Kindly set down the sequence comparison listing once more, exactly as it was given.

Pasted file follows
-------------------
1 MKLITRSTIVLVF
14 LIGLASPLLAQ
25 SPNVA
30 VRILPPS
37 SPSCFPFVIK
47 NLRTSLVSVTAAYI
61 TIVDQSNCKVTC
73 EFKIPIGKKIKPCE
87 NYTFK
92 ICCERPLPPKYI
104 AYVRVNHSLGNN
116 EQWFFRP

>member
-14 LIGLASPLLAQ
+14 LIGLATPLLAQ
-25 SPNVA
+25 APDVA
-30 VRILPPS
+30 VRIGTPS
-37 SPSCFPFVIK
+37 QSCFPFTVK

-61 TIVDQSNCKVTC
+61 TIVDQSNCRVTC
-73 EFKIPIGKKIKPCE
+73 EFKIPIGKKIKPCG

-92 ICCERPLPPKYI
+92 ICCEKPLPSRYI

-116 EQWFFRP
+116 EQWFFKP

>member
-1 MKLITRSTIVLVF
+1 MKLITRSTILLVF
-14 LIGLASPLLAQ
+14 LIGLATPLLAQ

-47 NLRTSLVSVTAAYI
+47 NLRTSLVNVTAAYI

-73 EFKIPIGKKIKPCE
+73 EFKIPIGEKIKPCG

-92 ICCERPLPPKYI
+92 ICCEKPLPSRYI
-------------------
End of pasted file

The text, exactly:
1 MKLITRSTIVLVF
14 LIGLASPLLAQ
25 SPNVA
30 VRILPPS
37 SPSCFPFVIK
47 NLRTSLVSVTAAYI
61 TIVDQSNCKVTC
73 EFKIPIGKKIKPCE
87 NYTFK
92 ICCERPLPPKYI
104 AYVRVNHSLGNN
116 EQWFFRP

>member
-14 LIGLASPLLAQ
+14 LIGLATPLLAQ
-25 SPNVA
+25 APDVA
-30 VRILPPS
+30 VRIGTPS
-37 SPSCFPFVIK
+37 QSCFPFTVK

-61 TIVDQSNCKVTC
+61 TIVDQSNCRVTC
-73 EFKIPIGKKIKPCE
+73 EFKIPIGKKIKPCG

-92 ICCERPLPPKYI
+92 ICCEKPLPSRYI

-116 EQWFFRP
+116 EQWFFKP

>member
-1 MKLITRSTIVLVF
+1 MKLITRSTILLVF
-14 LIGLASPLLAQ
+14 LIGLATPLLAQ

-47 NLRTSLVSVTAAYI
+47 NLRTSLVNVTAAYI

-73 EFKIPIGKKIKPCE
+73 EFKIPIGEKIKPCG

-92 ICCERPLPPKYI
+92 ICCEKPLPSRYI